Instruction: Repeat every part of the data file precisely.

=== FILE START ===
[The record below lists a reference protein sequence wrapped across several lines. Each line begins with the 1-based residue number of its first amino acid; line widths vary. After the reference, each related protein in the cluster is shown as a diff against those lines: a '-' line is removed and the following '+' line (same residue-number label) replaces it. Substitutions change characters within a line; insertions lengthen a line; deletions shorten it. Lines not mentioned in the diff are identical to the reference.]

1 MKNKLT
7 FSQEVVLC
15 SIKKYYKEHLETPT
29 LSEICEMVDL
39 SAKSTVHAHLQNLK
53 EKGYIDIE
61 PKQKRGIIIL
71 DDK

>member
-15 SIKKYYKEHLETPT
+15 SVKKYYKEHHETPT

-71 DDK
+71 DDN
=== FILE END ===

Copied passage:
[The record below lists a reference protein sequence wrapped across several lines. Each line begins with the 1-based residue number of its first amino acid; line widths vary. After the reference, each related protein in the cluster is shown as a diff against those lines: a '-' line is removed and the following '+' line (same residue-number label) replaces it. Substitutions change characters within a line; insertions lengthen a line; deletions shorten it. Lines not mentioned in the diff are identical to the reference.]

1 MKNKLT
7 FSQEVVLC
15 SIKKYYKEHLETPT
29 LSEICEMVDL
39 SAKSTVHAHLQNLK
53 EKGYIDIE
61 PKQKRGIIIL
71 DDK

>member
-15 SIKKYYKEHLETPT
+15 SVKKYYKEHHETPT

-71 DDK
+71 DDN